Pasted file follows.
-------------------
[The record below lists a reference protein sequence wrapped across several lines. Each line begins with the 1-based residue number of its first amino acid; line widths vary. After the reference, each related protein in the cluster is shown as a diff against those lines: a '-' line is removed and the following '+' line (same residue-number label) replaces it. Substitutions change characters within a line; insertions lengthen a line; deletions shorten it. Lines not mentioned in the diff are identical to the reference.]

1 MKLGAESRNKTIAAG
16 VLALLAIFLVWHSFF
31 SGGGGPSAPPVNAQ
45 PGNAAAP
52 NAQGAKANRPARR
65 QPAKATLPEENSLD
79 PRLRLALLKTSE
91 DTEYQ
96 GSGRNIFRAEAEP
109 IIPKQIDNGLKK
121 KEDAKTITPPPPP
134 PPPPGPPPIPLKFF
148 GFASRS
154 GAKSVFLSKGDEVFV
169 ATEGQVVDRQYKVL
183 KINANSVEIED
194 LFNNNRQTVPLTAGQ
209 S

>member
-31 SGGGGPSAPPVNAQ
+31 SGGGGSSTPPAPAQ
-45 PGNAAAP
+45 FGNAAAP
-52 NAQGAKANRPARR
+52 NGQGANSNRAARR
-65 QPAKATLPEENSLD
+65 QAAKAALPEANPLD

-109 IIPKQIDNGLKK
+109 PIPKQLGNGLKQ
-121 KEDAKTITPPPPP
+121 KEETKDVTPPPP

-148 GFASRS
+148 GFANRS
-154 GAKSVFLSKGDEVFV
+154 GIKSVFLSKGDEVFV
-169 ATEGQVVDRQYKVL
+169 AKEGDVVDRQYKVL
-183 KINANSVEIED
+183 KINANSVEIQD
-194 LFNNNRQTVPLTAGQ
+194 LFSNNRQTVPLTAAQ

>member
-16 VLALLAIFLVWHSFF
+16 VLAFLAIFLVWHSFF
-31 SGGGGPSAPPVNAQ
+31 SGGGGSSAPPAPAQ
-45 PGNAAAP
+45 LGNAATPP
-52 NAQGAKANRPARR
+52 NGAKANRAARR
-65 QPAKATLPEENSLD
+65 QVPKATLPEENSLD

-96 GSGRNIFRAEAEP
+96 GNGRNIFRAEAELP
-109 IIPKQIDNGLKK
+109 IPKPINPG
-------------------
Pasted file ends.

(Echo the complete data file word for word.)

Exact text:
[The record below lists a reference protein sequence wrapped across several lines. Each line begins with the 1-based residue number of its first amino acid; line widths vary. After the reference, each related protein in the cluster is shown as a diff against those lines: a '-' line is removed and the following '+' line (same residue-number label) replaces it. Substitutions change characters within a line; insertions lengthen a line; deletions shorten it. Lines not mentioned in the diff are identical to the reference.]

1 MKLGAESRNKTIAAG
16 VLALLAIFLVWHSFF
31 SGGGGPSAPPVNAQ
45 PGNAAAP
52 NAQGAKANRPARR
65 QPAKATLPEENSLD
79 PRLRLALLKTSE
91 DTEYQ
96 GSGRNIFRAEAEP
109 IIPKQIDNGLKK
121 KEDAKTITPPPPP
134 PPPPGPPPIPLKFF
148 GFASRS
154 GAKSVFLSKGDEVFV
169 ATEGQVVDRQYKVL
183 KINANSVEIED
194 LFNNNRQTVPLTAGQ
209 S

>member
-31 SGGGGPSAPPVNAQ
+31 SGGGGSSTPPAPAQ
-45 PGNAAAP
+45 FGNAAAP
-52 NAQGAKANRPARR
+52 NGQGANSNRAARR
-65 QPAKATLPEENSLD
+65 QAAKAALPEANPLD

-109 IIPKQIDNGLKK
+109 PIPKQLGNGLKQ
-121 KEDAKTITPPPPP
+121 KEETKDVTPPPP

-148 GFASRS
+148 GFANRS
-154 GAKSVFLSKGDEVFV
+154 GIKSVFLSKGDEVFV
-169 ATEGQVVDRQYKVL
+169 AKEGDVVDRQYKVL
-183 KINANSVEIED
+183 KINANSVEIQD
-194 LFNNNRQTVPLTAGQ
+194 LFSNNRQTVPLTAAQ

>member
-16 VLALLAIFLVWHSFF
+16 VLAFLAIFLVWHSFF
-31 SGGGGPSAPPVNAQ
+31 SGGGGSSAPPAPAQ
-45 PGNAAAP
+45 LGNAATPP
-52 NAQGAKANRPARR
+52 NGAKANRAARR
-65 QPAKATLPEENSLD
+65 QVPKATLPEENSLD

-96 GSGRNIFRAEAEP
+96 GNGRNIFRAEAELP
-109 IIPKQIDNGLKK
+109 IPKPINPG